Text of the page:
Gavin Bell, Nature Publishing Group, email@example.com
Provenance [wikipedia2007] is an old fashioned expression, it is widely used in the world of antiques. All items for sale have a provenance, this is the history of the artefact, showing its origin and how it has passed from hand to hand. For the buyer it acts as proof that the item is genuine and not a fake. Each intermediary between the origination of the artefact and the current seller depend on trust between buyer and seller at each transaction. It is a basic trust network.
People have a provenance too, they are known for a certain field or a certain task. In science publishing this includes a person’s citation record – the number of times an article has been mentioned in other papers. There are obvious parallels with how the web works in terms of publication, but similarly there is no common identity framework, so I can know Simon is the same Simon.
This paper looks at the whole internet as a single social network and will show that it is possible to build up a detailed picture of an individual, their friends and what they know, entirely automatically and with a surprising degree of validity.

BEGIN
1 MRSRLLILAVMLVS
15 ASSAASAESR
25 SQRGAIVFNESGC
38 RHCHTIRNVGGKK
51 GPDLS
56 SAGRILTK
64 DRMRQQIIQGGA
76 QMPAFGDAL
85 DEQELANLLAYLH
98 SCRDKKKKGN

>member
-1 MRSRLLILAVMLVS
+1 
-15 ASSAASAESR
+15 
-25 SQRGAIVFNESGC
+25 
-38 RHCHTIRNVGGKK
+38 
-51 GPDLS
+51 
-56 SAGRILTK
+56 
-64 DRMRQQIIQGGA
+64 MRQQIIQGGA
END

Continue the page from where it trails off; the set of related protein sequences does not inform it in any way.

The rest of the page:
Online identity is a deeply complex issue and one that presents much opportunity for heated debate and nit-picking of implementations. In this paper I’ll be looking at some issues I see in the path to creating an online provenance for us all on the internet. There are snakes, toads and some gems under virtually every rock in this landscape so if I blithely trample on your favourite topic, forgive me. Looking to the future is fraught with mishap.
Many of us (conference attending geeks) have multiple identities online, certainly many people have more than one email address. Whilst some people have multiple online identities, they tend to have a single web presence which they call home. Increasingly these personal pages are held on social software applications like MySpace or Livejournal, rather than being hand coded. Some of these people prefer a blog on Typepad or Blogger, but there is a tendency to to opt for a managed presence via a provider rather than hosting their own site.
They may also have a career-based presence, to separate the pictures of their kids from their papers on chemical bonding. Finally they may have a separate employer supplied webpage, usually quite out of date, if supplied at all. There is a blurring between career and personal for many people, but the distinction between family and friends vs professional interests remains a valid one.
Many users struggle to maintain more than one of these spaces at any one time. Users, especially teenagers, also tend to migrate en-mass if one significant person moves, or the new site is “better”, leaving a an out of date presence on the old site, [boyd2006]. This was most marked in terms of Friendster and MySpace.
The ability to separate identities and also act anonymously is important for free speech [EFF2007], but whilst important I’m going to put this to one side, as content generated in this manner does not contribute to provenance. Kim Cameron has a good overview of the wider issues in identity [Cameron2005].